Clients need to feel secure, protected and supported. A welcoming, approachable, and accommodating setting helps to do this.
4. Set a structured schedule
I understand the temptation to throw your books wide open when you first enter practice. To welcome every possible booked consultation. But, your schedule should work for you as well as your clients.
So, decide on your priorities first. Answer questions like:
- What do you want?
- What do you need?
- What time do you desire outside of practice?
- How many hours per day and days per week do you wish to work?
- How many weeks’ holiday do you fancy each year?
- What consultation length is best?
- How often will the average client see you?
- What non-client tasks do you need to complete?
Once you have the answers set a weekly, monthly, and yearly structured schedule. Barring emergencies, stick to it.
Tip: Once you have decided on your structure, you can set up an online booking system.
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5. Build a support system and community
While being a therapist is fulfilling and joyful, your profession can also be emotionally, mentally, and spiritually exhausting. Having a support system and community is a valuable asset that eases the path. Just as clients need support and community to flourish, so, too, do you.
See, your therapist career will come with ups and downs. Some of the ups may feel euphoric, some of the downs will likely be low …
But more experienced colleagues can help to buffer the dips. Reach out to them. Build bridges. Deepen relationships. Give and accept support.
Your fellow new grads are destined to face similar challenges, too. Stay connected; extend and receive support.
Your loved ones can also be a strong source of support. Allow them to provide a buttress against the worrisome times. Enjoy the blessings together.
And never neglect your extended community. When you yourself are supported, you can support others fully. Establish a name in your community by supporting others, in practice and outside of practice. Volunteering or teaching provides a wonderful opportunity to do this. Aim to build your community. This will benefit your neighborhood and in return, promote your therapy practice.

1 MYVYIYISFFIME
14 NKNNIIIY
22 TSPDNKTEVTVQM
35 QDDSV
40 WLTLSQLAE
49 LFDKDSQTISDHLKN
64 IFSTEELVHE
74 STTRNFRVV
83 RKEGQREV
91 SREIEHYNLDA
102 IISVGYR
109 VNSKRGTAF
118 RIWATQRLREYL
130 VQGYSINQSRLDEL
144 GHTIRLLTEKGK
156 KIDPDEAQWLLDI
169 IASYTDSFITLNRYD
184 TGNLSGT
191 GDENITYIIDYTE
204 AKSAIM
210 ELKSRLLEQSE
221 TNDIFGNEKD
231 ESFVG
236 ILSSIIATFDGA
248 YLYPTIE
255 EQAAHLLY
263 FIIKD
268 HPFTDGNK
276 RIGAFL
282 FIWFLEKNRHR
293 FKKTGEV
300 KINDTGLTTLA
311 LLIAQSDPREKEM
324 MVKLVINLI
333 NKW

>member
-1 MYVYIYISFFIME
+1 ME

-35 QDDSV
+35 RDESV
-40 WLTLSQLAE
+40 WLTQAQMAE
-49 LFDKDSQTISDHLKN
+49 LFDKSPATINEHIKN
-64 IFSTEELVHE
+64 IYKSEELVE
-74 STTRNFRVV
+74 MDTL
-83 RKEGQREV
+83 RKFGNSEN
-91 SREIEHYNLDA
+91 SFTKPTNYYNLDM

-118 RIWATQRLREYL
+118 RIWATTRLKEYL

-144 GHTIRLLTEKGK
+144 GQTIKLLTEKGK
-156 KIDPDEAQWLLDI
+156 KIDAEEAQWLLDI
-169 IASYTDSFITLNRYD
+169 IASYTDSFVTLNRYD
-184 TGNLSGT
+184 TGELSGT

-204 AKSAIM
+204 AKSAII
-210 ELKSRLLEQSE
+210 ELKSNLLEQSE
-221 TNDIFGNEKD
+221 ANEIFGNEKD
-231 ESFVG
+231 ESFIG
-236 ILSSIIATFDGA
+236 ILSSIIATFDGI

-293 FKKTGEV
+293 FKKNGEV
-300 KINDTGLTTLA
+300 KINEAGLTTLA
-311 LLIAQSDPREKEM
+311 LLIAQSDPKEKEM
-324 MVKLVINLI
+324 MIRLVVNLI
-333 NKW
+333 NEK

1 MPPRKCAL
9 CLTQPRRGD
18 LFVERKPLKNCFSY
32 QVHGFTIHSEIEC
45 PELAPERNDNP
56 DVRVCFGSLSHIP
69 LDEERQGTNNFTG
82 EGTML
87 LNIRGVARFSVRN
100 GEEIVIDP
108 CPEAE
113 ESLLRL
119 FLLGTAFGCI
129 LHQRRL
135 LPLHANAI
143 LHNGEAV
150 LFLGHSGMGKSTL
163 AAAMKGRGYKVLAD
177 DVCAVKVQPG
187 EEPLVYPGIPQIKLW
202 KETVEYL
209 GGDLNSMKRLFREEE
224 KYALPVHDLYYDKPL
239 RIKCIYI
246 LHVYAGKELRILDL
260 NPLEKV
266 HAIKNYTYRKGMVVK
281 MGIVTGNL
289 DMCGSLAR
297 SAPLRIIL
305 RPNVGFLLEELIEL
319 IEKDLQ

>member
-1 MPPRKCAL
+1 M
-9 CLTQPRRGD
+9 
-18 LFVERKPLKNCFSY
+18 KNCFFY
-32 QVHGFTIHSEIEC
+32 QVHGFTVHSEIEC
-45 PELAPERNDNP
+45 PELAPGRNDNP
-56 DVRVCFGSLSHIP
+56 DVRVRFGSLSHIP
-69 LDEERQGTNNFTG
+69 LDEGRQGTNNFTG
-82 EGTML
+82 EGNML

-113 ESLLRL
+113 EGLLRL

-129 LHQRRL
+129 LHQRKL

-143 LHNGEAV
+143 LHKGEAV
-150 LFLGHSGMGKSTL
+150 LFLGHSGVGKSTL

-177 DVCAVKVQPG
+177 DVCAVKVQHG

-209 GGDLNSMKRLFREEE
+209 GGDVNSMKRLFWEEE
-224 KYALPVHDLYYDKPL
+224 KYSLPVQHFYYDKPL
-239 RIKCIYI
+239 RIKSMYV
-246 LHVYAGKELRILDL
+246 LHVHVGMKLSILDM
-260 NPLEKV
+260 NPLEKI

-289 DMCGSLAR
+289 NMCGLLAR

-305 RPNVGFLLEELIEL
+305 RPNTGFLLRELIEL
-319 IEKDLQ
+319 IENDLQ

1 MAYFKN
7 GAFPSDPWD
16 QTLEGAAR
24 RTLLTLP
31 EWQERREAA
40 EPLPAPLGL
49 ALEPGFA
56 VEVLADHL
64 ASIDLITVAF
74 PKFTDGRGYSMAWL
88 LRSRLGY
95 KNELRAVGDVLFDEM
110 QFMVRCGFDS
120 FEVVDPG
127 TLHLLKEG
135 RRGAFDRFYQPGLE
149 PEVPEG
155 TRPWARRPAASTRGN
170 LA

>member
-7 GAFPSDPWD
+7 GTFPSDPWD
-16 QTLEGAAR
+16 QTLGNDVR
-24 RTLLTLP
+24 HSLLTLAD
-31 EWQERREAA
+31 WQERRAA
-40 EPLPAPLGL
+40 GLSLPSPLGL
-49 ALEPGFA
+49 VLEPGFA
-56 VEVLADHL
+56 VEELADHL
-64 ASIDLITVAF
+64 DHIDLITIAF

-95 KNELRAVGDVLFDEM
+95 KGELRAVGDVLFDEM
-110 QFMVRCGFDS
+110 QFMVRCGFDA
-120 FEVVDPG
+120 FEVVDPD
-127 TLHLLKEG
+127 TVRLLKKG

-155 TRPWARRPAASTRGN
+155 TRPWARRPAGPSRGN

6. Overcome imposter syndrome
Do you ever feel like a fraud? Like you’re not really an expert? Do you chalk up your academic success to luck, or because your lecturers somehow fell for your charade? Do you worry that at any moment someone might discover that you’re less capable than they currently believe you to be?
These are signs of imposter syndrome, a phenomenon that particularly strikes high achievers, including those in positions of authority. Yes, people like therapists.
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Imposter syndrome undermines confidence and quality of life, even causing some people to sabotage their professional success and impact. If this experience sounds familiar, it’s best to nip it in the bud now. Before you establish your career.
To find out more, learn how to test yourself, and discover how to treat this phenomenon, read, Imposter Syndrome: A Common Reason Therapists Underachieve in Practice.
7. Prioritize time for yourself and for your mental health
Okay, so I hope I need not say this. However, I’ve met so many burned-out therapists I feel it’s important to stress …
Look after yourself physically and psychologically.
You cannot give from an empty well. Yet, many therapists continue to try. So, at the start of your career — before crazy hours or heavy burdens bear down — commit to yourself as a priority!
The above six steps will help you to do this. Plus, use the immense knowledge you’ve gained through years of study to place yourself first. Except for understandable temporary situations, never buckle under the pressure to give more than you’re able. You must maintain hearty reserves and a full well.
You deserve a wonderful career, wonderful health, and a wonderful life.
Again, congratulations on your monumental achievement! Completing your studies and starting out in practice is a big deal. The difference you will make will be a game-changer for many people. But this can be a double-edged sword. As you push to heal others, you must also support — and heal — yourself.
The 7 above steps will help to do this while transitioning into practice and achieving success. So…
Define your therapy niche, establish your core values and goals, build and develop your therapy space, set a structured schedule, build a support system and community, overcome imposter syndrome, if relevant, and prioritize time for yourself and for your mental health.
Go get ’em!